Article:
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House Flags of U.S. Shipping Companies: I

Last modified: 2011-06-10 by rob raeside
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Inland Lakes Management

[Inland Lakes Management] image located by Jan Mertens, 28 October 2005

In the section concerning Huron Cement (or Transportation) there is a quote from Boatnerd which is appropriate here as well (http://www.boatnerd.com/pictures/fleet/townsend.htm):

"Inland Lakes Management was formed in March of 1987 to operate and manage the Huron Cement (National Gypsum) fleet following the purchase of National Gypsum by Lafarge Corp. on January 1st, 1987."

Several of those really old ships are used for storage now; others have replaced them. On various ship photos on the web appear two versions of the house flag, which basically is red with a border and bearing three white initials, the centre one being a large ‘I’. A photo of a ship bearing the name ‘Huron Cement’ on its sides and flying the ‘LIT’ version with a white border, flag image repeated on the hull (with a dark border, blue I think) can be seen here. Then, a dark-bordered flag and ‘LIT’ flagoid on the hull here and here (as shown above).

Other photos can be found at:
http://www.nesys.org/photos/boats/Welland/Alpena/Alpena.html (dark-bordered house flag, apparently a ‘LIM’ version, which is repeated on the hull)
http://www.gbportnews.20m.com/images/News%20Page%20Images/October%2018th/Paul-H.-Townsend-10-18-05-JLL-Through-the-spans.JPG
http://www.gbportnews.20m.com/images/News%20Page%20Images/October%2018th/Paul-H.-Townsend-10-18-05-JLL-Bow-at-dock.JPG (the ‘LIM’ variety)

An entire page dedicated to the ‘LIM’ carrying ‘Alpena’ can be found here except for one photo (near the end, captioned “Docked along side the J. B. Ford in S. Chicago, Luke Collection”) where both hull versions – i.e. different sets of initials - are shown! See enlarged picture: http://www.boatnerd.com/pictures/images/alpjb.jpg.

The above Boatnerd ‘Alpena’ page mentions the name change (moment in time unknown to me but not before 1990 I believe): “Inland Lakes Transportation, Inc. (Lafarge), Alpena, MI (now Inland Lakes Management”. So that is where the sets of initials come from. And I think that the dark-bordered flag always carries the ‘LIM’ initials whereas the ‘LIT’ initials (on a real flag, that is) appeared on a white-bordered flag. The ‘LIM’ flag was introduced following the name change, an easy thing to do, and the hull flagoids - which had to be repainted - eventually followed suit.

Jan Mertens, 28 October 2005

The Great Lakes chart shows the flag with LIM (for 'Management'), white on red field.
Jan Mertens, 12 November 2006


Inland Navigation Co.

[Inland Navigation Co.] image by Joe McMillan

Inland Navigation Co., Seattle
A regional carrier in the Puget Sound area in the early 20th century. This was also known as the International Steamship Co and the Tacoma-Seattle-Everett Route. The flag was blue with a red star on a large white lozenge.
Source: Lloyds 1912
Joe McMillan, 23 October 2001

Inland Navigation Co. This company was connected with Charles Peabody and Alaska Steamship Co. being run in association with the Puget Sound Navigation Co. from 1903 and merging into that company fully in 1923. Inland Navigation was originally La Conner [possibly LaConner] Trading and Transportation Co. in which Joshua Green was instrumental in founding and after Peabody and Alaska Steamship bought a controlling interest he was still a major shareholder. When LT&T changed name to Inland Navigation is not clear but Lloyds (1912) show it by the latter name. The flag was designed by Green's wife and whilst he was involved his ships kept flying the flag, presumably even after the company was finally absorbed by Puget Sound Navigation but after Charles Peabody died in 1926 Green sold his holding to the Peabody family. In 1928 Alexander Peabody, son of Charles, took control of Puget Sound Navigation and that was the end of the Inland Navigation flag being flown but the flag is still around being that used by the Puget Sound Maritime Historical Society with the logo appearing on http://www.pugetmaritime.org (info sourced mainly from http://www.tacomascene.com and http://www.skagitriverjournal.com). The only International Steamship Co. I can find was one on the eastern seaboard.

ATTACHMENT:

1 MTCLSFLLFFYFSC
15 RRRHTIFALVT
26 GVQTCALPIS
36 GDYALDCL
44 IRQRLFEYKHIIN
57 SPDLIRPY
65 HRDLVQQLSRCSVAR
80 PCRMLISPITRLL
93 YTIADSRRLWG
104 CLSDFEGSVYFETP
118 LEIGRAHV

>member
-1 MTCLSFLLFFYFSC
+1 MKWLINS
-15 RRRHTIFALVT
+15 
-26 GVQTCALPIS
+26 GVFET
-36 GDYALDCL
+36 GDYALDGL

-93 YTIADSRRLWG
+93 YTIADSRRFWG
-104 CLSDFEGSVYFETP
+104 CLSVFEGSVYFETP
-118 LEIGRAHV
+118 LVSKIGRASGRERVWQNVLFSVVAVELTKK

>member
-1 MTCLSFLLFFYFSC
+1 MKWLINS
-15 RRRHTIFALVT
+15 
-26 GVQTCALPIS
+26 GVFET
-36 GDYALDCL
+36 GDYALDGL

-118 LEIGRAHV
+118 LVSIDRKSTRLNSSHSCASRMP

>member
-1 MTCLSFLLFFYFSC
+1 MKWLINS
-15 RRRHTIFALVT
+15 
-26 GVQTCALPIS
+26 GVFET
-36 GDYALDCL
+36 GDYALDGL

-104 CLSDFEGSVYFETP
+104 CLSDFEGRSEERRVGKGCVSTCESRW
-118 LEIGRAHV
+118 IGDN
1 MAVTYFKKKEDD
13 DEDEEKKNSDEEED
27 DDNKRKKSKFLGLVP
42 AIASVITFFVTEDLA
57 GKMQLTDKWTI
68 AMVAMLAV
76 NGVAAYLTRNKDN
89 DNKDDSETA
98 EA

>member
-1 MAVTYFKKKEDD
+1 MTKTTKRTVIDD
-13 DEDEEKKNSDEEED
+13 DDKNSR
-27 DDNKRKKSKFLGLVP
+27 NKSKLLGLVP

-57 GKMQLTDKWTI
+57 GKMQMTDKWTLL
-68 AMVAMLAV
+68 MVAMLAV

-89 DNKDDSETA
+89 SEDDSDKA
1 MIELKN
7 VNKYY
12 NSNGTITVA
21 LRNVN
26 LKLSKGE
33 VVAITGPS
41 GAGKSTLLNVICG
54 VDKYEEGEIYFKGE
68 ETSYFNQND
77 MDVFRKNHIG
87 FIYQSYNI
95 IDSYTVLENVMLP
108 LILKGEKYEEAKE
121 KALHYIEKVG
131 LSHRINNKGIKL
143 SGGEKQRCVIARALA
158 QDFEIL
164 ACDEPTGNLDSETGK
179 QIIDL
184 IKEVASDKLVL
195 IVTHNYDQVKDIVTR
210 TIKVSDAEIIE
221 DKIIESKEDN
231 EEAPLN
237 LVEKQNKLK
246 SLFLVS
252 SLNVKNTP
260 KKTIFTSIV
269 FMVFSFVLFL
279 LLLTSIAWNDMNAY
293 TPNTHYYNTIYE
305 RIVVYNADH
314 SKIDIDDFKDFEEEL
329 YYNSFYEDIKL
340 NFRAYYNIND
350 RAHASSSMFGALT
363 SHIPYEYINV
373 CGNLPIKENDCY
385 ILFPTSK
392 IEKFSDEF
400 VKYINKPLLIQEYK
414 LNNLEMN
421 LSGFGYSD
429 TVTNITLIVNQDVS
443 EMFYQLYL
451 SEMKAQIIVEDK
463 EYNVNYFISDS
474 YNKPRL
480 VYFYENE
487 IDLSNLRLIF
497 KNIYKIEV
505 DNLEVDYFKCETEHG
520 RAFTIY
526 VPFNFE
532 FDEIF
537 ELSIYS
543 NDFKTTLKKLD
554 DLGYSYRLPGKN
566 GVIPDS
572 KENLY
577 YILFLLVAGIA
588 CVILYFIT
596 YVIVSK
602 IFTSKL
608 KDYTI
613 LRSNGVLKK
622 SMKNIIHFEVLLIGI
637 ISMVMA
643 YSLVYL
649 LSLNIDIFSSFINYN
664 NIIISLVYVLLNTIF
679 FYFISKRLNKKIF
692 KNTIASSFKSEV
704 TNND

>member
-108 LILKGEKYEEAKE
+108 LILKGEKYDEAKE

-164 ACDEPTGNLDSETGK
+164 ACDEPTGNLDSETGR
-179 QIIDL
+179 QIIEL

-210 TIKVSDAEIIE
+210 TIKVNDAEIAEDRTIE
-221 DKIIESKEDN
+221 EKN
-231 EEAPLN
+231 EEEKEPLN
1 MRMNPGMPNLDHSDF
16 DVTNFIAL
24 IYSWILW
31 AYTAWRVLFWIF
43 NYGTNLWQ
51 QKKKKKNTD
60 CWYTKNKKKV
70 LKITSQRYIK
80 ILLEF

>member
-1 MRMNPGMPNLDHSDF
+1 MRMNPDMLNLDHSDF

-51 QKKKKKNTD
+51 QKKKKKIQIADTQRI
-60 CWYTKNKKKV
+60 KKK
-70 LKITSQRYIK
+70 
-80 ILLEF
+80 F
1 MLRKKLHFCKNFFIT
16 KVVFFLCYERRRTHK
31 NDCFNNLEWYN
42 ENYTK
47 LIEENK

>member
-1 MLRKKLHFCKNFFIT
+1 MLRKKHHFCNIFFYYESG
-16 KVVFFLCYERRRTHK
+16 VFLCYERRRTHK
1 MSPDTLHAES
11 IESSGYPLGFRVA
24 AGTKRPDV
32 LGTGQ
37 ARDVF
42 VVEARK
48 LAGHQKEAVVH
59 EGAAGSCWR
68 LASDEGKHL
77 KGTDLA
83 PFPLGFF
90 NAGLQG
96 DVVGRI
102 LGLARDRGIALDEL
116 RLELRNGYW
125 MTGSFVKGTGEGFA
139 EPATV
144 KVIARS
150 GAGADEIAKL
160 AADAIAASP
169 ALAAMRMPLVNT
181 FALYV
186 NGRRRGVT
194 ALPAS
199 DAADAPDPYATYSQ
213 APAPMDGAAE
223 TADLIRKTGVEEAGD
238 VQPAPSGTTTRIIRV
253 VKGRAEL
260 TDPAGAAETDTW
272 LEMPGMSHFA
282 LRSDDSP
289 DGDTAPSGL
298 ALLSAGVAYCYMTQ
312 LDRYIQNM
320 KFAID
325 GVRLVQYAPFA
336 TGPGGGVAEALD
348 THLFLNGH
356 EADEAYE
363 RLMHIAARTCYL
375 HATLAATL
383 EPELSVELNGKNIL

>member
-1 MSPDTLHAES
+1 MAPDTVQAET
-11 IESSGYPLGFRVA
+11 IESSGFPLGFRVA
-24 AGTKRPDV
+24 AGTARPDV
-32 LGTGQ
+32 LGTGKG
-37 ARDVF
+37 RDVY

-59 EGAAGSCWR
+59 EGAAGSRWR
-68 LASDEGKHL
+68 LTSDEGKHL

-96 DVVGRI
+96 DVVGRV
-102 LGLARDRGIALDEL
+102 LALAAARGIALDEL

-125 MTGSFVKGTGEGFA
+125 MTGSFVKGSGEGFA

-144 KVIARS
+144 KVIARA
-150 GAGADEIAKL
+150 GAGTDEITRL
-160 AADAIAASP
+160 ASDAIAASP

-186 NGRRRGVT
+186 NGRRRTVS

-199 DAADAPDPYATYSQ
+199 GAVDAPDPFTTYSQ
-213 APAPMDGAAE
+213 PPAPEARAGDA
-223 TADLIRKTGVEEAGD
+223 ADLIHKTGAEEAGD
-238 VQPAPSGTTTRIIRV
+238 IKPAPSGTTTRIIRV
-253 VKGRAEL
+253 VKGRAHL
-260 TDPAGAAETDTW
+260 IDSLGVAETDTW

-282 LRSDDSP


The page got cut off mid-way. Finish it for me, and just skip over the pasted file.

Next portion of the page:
Neale Rosanoski, 12 October 2009


Inland Steel

[Inland Steel] image located by Jan Mertens, 16 October 2005

On this page we see the name pennant but also a white-bordered red flag, bearing a white diamond with the word 'Inland' in black capital letters. See also this page for flag-related crockery, a plate from the Kathleen Lathom collection identified as 'Inland Steamship'. Compare with this photo, dated 21 July 2002:

[Inland Steel] image located by Jan Mertens, 16 October 2005

Another ship, the 'Edward L. Ryerson' (onomast comparable to 'Edward Sykes' - clearly double-sided) flies what seems to be a successor the the red Inland house flag: white, bearing a red diamond which has the silhouette of the letter 'I' (resting on the diamond's lower point) left out.

This page has a lot to say (relevant manuscripts of the Historical Collections of the Great Lakes, an initiative of Bowling Green State University, Ohio). Quotes:

"The Inland Steel Company was founded in 1893 during the financial panic of that year. Economic depression had led to the failure of the Chicago Steel Works that had specialized in reusing old railway rails to produce farm machinery. Ross Buckingham, brother of the former president of Chicago Steel, salvaged the production machinery after the building and property were sold to pay debts.
(...)
Innovative research in the 1890s found new product markets for Inland Steel to enter. Sales increased seventy-five percent in one year when a light steel web for bed frames was produced to replace cast iron frames.